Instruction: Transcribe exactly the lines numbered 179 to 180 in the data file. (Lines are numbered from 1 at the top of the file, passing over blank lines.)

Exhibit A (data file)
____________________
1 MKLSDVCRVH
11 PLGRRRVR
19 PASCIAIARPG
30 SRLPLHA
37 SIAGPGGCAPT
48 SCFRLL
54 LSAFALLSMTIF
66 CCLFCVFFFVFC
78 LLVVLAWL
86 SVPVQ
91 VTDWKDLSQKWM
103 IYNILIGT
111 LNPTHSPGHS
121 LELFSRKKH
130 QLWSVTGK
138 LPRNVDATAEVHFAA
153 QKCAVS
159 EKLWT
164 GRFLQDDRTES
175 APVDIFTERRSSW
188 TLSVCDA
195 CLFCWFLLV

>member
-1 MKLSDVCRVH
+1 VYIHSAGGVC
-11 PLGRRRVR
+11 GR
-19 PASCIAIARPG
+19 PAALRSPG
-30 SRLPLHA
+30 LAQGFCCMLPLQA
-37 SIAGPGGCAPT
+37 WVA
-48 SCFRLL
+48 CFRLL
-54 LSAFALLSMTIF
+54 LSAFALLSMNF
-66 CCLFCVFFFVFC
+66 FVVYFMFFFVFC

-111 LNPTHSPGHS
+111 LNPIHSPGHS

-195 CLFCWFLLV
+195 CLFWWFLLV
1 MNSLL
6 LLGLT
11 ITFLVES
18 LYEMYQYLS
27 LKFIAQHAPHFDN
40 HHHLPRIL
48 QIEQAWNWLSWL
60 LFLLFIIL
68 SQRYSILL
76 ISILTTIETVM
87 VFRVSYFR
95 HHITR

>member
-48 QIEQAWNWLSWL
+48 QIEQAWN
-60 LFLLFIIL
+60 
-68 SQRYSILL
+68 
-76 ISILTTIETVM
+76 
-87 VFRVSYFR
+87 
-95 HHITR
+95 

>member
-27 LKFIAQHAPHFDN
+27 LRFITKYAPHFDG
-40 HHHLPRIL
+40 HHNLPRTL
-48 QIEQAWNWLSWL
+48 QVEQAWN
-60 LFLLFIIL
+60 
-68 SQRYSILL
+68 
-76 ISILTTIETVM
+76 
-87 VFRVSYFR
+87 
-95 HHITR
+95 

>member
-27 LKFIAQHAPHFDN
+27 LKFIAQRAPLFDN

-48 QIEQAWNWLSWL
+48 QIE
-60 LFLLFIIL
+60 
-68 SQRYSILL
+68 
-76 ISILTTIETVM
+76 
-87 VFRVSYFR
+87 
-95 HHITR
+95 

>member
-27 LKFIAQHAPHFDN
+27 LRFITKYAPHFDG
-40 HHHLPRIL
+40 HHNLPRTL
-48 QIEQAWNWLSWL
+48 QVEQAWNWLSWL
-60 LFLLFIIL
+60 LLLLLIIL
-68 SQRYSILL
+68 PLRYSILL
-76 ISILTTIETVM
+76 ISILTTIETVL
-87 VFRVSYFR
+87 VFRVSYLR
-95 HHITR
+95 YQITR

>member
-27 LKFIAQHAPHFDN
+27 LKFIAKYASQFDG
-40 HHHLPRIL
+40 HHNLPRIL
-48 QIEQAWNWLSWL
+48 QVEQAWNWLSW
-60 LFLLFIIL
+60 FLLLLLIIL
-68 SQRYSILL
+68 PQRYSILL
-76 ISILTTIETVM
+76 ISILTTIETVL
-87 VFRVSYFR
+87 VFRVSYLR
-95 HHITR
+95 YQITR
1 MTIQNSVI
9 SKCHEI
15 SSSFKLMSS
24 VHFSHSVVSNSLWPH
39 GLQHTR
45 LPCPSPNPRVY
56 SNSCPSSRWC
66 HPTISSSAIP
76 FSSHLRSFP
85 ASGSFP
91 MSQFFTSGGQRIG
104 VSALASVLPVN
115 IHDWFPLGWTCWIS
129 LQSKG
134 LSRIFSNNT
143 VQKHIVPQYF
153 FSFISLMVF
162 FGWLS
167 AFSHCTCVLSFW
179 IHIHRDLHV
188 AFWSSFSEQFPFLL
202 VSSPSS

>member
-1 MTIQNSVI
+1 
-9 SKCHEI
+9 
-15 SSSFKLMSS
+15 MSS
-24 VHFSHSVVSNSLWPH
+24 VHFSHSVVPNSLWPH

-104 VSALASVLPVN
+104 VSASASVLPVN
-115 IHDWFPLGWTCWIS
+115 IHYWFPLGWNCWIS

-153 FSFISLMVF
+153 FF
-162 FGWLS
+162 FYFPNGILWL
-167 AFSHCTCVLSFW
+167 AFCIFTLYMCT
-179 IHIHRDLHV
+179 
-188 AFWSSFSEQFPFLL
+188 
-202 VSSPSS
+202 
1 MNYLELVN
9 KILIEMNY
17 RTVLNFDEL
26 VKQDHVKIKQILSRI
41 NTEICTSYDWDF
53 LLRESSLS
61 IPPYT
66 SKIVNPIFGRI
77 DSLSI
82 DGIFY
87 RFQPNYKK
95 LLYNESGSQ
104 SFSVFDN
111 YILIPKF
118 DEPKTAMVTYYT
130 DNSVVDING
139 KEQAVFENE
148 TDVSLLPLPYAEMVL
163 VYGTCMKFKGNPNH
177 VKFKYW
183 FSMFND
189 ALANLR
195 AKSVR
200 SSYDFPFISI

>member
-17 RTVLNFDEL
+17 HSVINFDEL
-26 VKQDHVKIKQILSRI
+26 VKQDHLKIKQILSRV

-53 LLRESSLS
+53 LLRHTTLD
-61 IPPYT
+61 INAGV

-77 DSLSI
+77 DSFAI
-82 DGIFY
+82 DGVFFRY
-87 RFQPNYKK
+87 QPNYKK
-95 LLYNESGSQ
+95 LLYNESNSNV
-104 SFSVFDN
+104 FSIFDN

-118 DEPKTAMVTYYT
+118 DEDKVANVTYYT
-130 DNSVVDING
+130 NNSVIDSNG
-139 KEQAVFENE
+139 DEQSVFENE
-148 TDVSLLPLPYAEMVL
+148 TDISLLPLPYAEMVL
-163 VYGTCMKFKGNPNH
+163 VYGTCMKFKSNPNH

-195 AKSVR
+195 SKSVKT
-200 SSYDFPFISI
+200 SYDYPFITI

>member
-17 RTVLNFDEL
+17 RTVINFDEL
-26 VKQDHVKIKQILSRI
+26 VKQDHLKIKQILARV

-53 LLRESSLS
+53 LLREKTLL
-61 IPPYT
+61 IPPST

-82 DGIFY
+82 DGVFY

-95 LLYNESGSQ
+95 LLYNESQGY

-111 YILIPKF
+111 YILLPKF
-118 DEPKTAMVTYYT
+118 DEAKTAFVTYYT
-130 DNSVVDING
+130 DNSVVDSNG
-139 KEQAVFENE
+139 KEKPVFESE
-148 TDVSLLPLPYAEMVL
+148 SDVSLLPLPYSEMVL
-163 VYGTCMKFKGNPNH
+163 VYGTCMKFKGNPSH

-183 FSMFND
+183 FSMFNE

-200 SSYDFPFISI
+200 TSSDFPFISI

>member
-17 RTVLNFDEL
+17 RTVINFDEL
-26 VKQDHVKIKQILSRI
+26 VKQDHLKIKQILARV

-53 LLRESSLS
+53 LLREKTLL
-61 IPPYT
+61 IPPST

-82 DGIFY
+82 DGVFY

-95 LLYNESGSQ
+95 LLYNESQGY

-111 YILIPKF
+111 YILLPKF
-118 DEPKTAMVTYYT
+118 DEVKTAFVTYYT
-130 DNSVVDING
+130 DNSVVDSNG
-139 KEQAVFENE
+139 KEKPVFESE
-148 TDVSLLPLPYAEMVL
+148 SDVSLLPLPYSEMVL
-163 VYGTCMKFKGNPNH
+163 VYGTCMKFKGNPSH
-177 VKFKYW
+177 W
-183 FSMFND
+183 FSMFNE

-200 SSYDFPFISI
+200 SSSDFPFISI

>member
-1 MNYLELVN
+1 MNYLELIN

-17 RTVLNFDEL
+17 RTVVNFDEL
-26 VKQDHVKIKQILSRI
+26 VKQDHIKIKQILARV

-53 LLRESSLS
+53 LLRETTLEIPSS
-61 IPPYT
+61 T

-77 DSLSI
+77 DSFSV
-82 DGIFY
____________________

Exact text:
+188 
-202 VSSPSS